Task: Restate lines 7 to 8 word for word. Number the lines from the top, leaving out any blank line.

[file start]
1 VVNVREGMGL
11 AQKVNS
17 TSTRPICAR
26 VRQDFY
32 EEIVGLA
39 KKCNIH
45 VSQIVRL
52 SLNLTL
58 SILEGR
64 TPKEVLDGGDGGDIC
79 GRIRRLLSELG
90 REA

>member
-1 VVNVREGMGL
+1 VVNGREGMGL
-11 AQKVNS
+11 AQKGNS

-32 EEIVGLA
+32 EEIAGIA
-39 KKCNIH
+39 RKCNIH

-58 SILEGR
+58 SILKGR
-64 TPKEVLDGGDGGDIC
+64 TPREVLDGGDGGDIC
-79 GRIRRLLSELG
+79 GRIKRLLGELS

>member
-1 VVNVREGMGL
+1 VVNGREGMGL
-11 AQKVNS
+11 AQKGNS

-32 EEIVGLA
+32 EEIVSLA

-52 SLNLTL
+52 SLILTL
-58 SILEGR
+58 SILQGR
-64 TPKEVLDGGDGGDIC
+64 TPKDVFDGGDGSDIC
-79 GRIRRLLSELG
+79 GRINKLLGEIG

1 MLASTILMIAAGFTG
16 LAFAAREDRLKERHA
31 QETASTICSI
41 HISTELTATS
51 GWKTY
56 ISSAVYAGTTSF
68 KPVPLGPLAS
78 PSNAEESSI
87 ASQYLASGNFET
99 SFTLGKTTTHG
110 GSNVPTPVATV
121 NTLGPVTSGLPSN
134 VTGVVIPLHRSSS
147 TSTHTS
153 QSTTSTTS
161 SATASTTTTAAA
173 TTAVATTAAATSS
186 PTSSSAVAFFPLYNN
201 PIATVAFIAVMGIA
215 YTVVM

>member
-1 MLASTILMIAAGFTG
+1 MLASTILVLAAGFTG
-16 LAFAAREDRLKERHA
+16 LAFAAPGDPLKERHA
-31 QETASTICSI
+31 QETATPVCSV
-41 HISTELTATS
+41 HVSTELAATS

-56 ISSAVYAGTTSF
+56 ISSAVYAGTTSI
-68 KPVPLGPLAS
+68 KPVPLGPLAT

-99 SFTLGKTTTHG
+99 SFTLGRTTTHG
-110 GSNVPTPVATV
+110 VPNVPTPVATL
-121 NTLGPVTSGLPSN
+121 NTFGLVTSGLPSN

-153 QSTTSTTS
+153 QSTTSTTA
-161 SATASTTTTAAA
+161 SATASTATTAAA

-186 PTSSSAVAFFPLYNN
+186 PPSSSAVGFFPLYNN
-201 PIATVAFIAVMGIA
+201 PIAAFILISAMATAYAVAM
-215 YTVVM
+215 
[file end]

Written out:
45 VSQIVRL
52 SLNLTL